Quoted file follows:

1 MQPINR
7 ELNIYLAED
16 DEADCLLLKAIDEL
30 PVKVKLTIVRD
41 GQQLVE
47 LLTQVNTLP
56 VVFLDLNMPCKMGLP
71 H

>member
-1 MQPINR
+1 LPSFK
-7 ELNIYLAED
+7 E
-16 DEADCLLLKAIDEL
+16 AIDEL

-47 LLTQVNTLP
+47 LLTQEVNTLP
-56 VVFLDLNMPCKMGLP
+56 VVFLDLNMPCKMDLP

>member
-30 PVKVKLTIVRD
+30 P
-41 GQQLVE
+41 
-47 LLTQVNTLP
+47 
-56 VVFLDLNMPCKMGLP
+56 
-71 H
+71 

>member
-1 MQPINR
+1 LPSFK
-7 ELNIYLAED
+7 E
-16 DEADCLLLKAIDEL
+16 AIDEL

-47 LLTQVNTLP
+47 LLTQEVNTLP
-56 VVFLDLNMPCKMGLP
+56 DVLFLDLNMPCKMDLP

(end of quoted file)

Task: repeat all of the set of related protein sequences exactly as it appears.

1 MQPINR
7 ELNIYLAED
16 DEADCLLLKAIDEL
30 PVKVKLTIVRD
41 GQQLVE
47 LLTQVNTLP
56 VVFLDLNMPCKMGLP
71 H

>member
-1 MQPINR
+1 LPSFK
-7 ELNIYLAED
+7 E
-16 DEADCLLLKAIDEL
+16 AIDEL

-47 LLTQVNTLP
+47 LLTQEVNTLP
-56 VVFLDLNMPCKMGLP
+56 VVFLDLNMPCKMDLP

>member
-30 PVKVKLTIVRD
+30 P
-41 GQQLVE
+41 
-47 LLTQVNTLP
+47 
-56 VVFLDLNMPCKMGLP
+56 
-71 H
+71 

>member
-1 MQPINR
+1 LPSFK
-7 ELNIYLAED
+7 E
-16 DEADCLLLKAIDEL
+16 AIDEL

-47 LLTQVNTLP
+47 LLTQEVNTLP
-56 VVFLDLNMPCKMGLP
+56 DVLFLDLNMPCKMDLP